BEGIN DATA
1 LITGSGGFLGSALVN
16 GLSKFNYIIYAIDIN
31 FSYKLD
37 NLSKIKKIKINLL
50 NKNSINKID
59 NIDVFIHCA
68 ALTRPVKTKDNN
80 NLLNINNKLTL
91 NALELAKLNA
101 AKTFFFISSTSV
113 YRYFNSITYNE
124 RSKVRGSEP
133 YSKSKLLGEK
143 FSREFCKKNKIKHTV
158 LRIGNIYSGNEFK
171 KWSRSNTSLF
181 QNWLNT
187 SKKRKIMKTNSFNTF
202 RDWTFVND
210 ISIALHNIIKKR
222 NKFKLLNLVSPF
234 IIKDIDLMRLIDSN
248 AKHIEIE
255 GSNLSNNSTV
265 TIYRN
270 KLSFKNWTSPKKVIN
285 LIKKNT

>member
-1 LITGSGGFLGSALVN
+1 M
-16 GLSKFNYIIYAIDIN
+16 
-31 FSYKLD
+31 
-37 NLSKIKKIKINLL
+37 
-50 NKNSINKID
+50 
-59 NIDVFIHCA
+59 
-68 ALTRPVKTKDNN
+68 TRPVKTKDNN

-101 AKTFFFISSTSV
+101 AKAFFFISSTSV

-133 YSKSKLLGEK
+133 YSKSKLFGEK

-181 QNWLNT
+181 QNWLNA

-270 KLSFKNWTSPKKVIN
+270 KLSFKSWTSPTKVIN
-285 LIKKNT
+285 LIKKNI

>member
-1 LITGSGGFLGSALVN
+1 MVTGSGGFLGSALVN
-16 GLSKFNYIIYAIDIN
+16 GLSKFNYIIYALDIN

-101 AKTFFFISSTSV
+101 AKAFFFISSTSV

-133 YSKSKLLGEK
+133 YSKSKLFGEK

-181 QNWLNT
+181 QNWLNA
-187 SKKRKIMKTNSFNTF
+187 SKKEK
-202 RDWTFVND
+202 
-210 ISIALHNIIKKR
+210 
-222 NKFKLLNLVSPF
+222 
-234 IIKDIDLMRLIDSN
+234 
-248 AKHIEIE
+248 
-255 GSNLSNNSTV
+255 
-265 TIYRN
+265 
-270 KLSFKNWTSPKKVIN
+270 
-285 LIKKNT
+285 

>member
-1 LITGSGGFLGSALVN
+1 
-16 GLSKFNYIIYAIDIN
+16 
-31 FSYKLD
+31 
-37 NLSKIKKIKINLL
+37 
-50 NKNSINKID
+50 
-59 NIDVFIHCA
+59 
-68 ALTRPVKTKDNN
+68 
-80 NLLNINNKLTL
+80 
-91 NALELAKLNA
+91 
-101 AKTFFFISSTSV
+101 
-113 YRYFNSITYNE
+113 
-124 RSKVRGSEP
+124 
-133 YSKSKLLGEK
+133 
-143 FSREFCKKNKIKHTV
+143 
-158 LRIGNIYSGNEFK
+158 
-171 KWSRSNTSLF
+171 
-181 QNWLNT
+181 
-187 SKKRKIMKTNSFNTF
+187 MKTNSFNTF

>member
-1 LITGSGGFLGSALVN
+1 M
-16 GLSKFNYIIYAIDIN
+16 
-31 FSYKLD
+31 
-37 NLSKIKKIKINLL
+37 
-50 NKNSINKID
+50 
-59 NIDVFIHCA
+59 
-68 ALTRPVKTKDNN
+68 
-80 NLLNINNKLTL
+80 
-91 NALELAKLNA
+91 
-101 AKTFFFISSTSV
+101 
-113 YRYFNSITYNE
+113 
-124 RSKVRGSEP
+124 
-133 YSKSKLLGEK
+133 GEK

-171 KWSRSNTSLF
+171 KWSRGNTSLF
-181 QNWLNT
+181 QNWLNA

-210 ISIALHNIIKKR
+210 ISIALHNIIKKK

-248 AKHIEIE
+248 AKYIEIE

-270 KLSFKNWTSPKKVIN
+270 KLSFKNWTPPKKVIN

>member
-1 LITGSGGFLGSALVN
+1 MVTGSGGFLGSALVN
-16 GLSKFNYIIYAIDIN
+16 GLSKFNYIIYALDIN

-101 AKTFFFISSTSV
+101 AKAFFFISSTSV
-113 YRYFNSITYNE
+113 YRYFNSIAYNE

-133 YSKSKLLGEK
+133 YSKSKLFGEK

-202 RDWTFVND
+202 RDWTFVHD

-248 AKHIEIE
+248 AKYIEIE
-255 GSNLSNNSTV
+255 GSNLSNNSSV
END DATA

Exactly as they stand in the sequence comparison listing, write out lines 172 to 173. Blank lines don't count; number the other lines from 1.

+248 AKYIEIE
-255 GSNLSNNSTV